Thursday, January 6, 2011

Darlington: the Sequel

So I'm eating a little crow, but only a little.
After getting into a bit of an on-stream debate with a landowner on southwest Montana's Darlington Ditch about whether or not I had the right to be there, I decided I'd get my ducks in a row before I sent my cease-and-desist-harassing-anglers manifesto to that ranch.
I got in contact with the marvelous Mike Vaughn, the fisheries biologist in charge of Darlington Ditch, and he came back with a plethora of interesting information.
  • The dike alongside Darlington was built in 1949 by the Army Corps of Engineers – thus the linear/cornered channel that Darlington runs through (where it's not the manufactured S-curves).
  • Darlington has a headgate on the Madison, which is open during irrigation season and closed in non-irrigation season, which would make you think it's an irrigation ditch, and not open to the public. But Darlington has water year round from natural springs/groundwater, which would make you think it's a natural waterway.
  • However, when the dike was built, the Gallatin County Conservation district ruled that Darlington Ditch was not a perennial stream before the channel was created - what Vaughn called “jurisdictional”.
  • According to Vaughn, a map from 1953 shows what it calls Darlington Ditch – a braid of the Madison near Three Forks that flows under the interstate and Frontage Road, and back into the Madison. Not the channel it exists in today.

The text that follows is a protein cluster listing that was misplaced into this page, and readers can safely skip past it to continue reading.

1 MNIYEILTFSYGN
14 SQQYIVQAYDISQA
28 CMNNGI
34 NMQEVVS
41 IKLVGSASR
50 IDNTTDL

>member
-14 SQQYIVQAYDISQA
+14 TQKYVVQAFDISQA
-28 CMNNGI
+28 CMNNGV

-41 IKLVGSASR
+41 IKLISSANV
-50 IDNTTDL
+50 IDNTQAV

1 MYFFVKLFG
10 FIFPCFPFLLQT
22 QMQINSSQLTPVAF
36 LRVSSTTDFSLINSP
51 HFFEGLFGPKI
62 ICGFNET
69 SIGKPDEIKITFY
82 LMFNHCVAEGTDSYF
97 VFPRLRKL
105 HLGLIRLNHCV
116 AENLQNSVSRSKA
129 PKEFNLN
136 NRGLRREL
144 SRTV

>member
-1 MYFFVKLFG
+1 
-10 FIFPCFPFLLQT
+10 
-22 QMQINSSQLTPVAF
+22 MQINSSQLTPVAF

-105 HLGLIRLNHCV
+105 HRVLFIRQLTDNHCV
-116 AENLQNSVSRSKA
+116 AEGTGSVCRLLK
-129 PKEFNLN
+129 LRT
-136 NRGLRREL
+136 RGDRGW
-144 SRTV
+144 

Therefore, the stream access law does not cover Darlington Ditch. Anglers can fish it on the public stretch, obviously, or on private land with permission obviously, but not on private land without permission. 

That said, Vaughn is apparently going to try to find some old maps of that area from the Gallatin County Historical Society or something to see if it shows a stream where Darlington currently is, which would mean that it was a stream before the dike/channel was built. If he does, he could make a case that it’s not “jurisdictional”, is a perennial stream, and he could work to change the ruling so anglers can have access.

Until then, I am humbled by this finding and admit I was wrong. The gentlemen I spoke with on Darlington (previously known as the "Darlington Bitch") made an odd case though - he said I was not even on Darlington, rather I was on a stream called "Spring Creek". He could have at least had his facts straight - I'd have been more likely to believe him if he told me I was on Darlington Ditch, but it's been ruled "jurisdictional" and non-perennial, so the stream access law does not apply here.
I will also concede that there are signs there that state Darlington Ditch is "closed to angling 500 yards upstream from the northern boundary..." but the signs are cracked and falling off the posts, and since the regulations brochure says no such thing, I figured it was an old regulation and FWP neglected to remove the broken-down signs. I always defer to the current regulations brochure.(3-15-11: That is officially an old regulation. I checked my 2005 regs and it said that is the case, and I checked my 2008 copy, and it was absent. This pdf explains the removal of that regulation: - page 14.)

So, there are some fishable "spring creeks" in Montana that are not covered by the stream access law. Who knew?


Bigerrfish said...

very interesting bit, Had my attention ever since you got busted.
really cool that you researched it and reposted the issue

Josh Bergan said...

Thanks. It's too bad one has to do all this research to find out if one can fish somewhere. Sometimes the stream access law is quite gray.